Stephen Tashi

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    You might be correct, but we could subject that to technical analysis. Is there any limitation on x in the condition "## |x - a| < \delta##"? Is the statement " ## | f(x) - L | < \epsilon ## " true when ##x## is not in the domain of ##f##?

    Things might be clearer if we use the topological definition of continuity in terms of open sets. But then we have the question of which toplogy to use. For real valued functions, do we use the standard topology of the real line or do we use the relative topology it induces on the domain of the function?

    If we really want to drive ourselves crazy, we can pose a similar question about uniform continuity.
     
  15. Sep 3, 2016 #14

    pwsnafu

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    The epsilon delta is very clear: you only test points in your domain.
    Edit: realised that the link is to limits not continuity. Strike that.

    The former gives ##[0,\infty)## as neither open nor closed, so its not a topology for ##[0,\infty)##.
     
  16. Sep 3, 2016 #15
    If a function is given then the topology for the domain and codomain must also be given. Then continuity is defined in terms of preimages of open sets being open as well.

    Now, regardless of which topology ##[a,b]## is equipped with, continuity makes sense at the end points. A function ##f: [a,b] \rightarrow \mathbb{R}## is continuous at ##a## if for each open set containing ##f(a)##, there is an open set ##U \ni a## such that ##U \subset f^{-1}\big(f(a)\big)##. A similar definition is given for continuity at ##b##. You'll notice that this definition actually makes sense for any point ##x \in [a,b]##. So we can talk about continuity at the end points of a closed interval and in fact it is not, in any sense, a sort of "special" continuity. It's the same old definition.
     
  17. Sep 4, 2016 #16

    Stephen Tashi

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    It's very clear in the Wikipedia, but a point of interest is whether that "precise definition" in the Wikipedia is equivalent to the epsilon-delta definitions in typical calculus books. Perhaps modern day books are more precise than books of a decade ago. If we speak of "the" epsilon-delta definition of limit then what will a calculus student understand that to mean if he consults his book? Answering the original post is going to involve emphasizing that there is a precise epsilon-delta definition as well as some not-so-precise epsilon delta definitions.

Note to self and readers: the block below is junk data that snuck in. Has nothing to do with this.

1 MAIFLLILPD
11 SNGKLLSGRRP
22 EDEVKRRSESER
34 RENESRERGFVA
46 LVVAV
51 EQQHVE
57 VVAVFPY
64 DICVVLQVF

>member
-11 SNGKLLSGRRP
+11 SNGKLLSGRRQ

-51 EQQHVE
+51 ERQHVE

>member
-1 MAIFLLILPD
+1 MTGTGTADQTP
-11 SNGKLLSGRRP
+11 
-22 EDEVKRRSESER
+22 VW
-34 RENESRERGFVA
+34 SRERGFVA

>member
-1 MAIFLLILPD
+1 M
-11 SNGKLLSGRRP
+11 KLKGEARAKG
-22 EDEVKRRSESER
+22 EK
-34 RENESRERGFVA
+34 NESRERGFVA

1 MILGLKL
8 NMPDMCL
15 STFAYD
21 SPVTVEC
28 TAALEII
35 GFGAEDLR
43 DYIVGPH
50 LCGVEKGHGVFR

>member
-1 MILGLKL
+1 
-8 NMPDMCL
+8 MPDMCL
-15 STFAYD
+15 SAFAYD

Somewhere in that definition, you need a symbol representing the "open set containing ##f(a)##".
     
    Last edited: Sep 4, 2016
  18. Sep 4, 2016 #17
    Yes, I meant to write that there is a neighborhood ##U \ni a## such that ##f(U) \subset \mathrm{the open set containing } f(a)##

    I will edit my original post to reflect this.

    EDIT: I can't edit my original post anymore. So the topological definition of continuity at a point: ##f: X \rightarrow Y## is continuous at a point ##a \in X## if for every open set ##V \ni f(a)##, there is an open set ##U \ni a## such that ##f(U) \subset V##
     
  19. Sep 4, 2016 #18

    Stephen Tashi

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    And it would simplify the life of students of analysis if they learned this definition early in their studies, instead of approaching ##\mathbb{R^2}, \mathbb{R^3} ## as completely new vistas. One can make a nice analogy to the epsilon-delta definition by using "E" to denote the open set containing ##f(a)## and "D" to denote the open set containing ##a##.
     
  20. Sep 8, 2016 #19

    chiro

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    Hey Gurasees.

    The intuitive idea of continuity is that if you were able to draw a continuous mapping (like a function - but not necessarily) then you could do it by using a marking element (like a pencil) and you would be able to represent the information without taking the marking element off of the paper.

    It means that if you can do that then the object you are representing is continuous - if you have to take the marking element off for some reason then it isn't.

    That is basic continuity and formally it means saying that any limits from the left and right equal the actual value at that point across all of the points you consider.

    If for some reason you need to take the marking element off then it violate the limit conditions and that shows the discontinuity part.